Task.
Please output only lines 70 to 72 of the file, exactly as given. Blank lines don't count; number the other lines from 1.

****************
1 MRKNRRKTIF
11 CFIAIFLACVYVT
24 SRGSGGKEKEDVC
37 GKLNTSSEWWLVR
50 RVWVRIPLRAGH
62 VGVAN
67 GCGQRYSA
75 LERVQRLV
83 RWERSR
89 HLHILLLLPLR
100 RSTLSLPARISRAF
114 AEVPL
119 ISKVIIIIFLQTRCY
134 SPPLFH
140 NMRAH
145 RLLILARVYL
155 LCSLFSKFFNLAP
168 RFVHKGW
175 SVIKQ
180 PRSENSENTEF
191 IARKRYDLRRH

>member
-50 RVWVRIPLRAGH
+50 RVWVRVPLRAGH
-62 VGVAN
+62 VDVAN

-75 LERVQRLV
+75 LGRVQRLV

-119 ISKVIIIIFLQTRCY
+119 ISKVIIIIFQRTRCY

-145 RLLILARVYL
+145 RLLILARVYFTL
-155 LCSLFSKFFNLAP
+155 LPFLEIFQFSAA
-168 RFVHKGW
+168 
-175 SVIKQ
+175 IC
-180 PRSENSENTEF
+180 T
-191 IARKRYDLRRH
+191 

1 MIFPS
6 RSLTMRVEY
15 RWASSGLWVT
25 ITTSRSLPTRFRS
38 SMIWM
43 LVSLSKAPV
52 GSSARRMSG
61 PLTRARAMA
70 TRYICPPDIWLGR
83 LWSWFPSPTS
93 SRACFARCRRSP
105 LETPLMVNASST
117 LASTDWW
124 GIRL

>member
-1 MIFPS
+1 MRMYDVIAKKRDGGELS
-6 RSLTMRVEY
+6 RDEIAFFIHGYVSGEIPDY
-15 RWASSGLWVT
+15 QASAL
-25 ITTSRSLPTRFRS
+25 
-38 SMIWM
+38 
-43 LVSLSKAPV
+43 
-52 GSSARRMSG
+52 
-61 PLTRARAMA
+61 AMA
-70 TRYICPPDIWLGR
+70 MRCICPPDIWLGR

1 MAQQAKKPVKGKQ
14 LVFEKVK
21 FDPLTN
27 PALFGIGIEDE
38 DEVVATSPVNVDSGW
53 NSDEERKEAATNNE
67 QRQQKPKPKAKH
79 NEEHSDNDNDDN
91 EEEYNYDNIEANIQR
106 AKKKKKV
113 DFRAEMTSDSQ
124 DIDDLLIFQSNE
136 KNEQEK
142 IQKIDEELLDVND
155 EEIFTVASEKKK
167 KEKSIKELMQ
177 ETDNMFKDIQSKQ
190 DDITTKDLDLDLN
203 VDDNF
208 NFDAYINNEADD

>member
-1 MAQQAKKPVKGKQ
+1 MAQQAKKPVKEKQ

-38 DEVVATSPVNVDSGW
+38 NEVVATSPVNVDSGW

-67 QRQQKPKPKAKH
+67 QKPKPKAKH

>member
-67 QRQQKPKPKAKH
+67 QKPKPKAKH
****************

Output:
-52 GSSARRMSG
+52 
-61 PLTRARAMA